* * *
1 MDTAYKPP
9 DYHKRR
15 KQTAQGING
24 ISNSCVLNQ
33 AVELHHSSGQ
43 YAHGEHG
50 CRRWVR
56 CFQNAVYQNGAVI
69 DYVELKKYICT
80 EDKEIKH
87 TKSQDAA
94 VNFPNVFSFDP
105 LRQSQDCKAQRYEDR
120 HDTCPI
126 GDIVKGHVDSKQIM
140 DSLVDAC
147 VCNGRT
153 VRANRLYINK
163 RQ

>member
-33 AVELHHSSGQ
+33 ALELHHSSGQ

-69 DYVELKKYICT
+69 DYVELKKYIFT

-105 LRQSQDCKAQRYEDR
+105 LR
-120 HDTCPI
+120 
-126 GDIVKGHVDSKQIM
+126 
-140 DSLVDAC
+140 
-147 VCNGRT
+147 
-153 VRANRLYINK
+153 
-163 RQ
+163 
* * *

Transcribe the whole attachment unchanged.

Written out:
1 MDTAYKPP
9 DYHKRR
15 KQTAQGING
24 ISNSCVLNQ
33 AVELHHSSGQ
43 YAHGEHG
50 CRRWVR
56 CFQNAVYQNGAVI
69 DYVELKKYICT
80 EDKEIKH
87 TKSQDAA
94 VNFPNVFSFDP
105 LRQSQDCKAQRYEDR
120 HDTCPI
126 GDIVKGHVDSKQIM
140 DSLVDAC
147 VCNGRT
153 VRANRLYINK
163 RQ

>member
-33 AVELHHSSGQ
+33 ALELHHSSGQ

-69 DYVELKKYICT
+69 DYVELKKYIFT

-105 LRQSQDCKAQRYEDR
+105 LR
-120 HDTCPI
+120 
-126 GDIVKGHVDSKQIM
+126 
-140 DSLVDAC
+140 
-147 VCNGRT
+147 
-153 VRANRLYINK
+153 
-163 RQ
+163 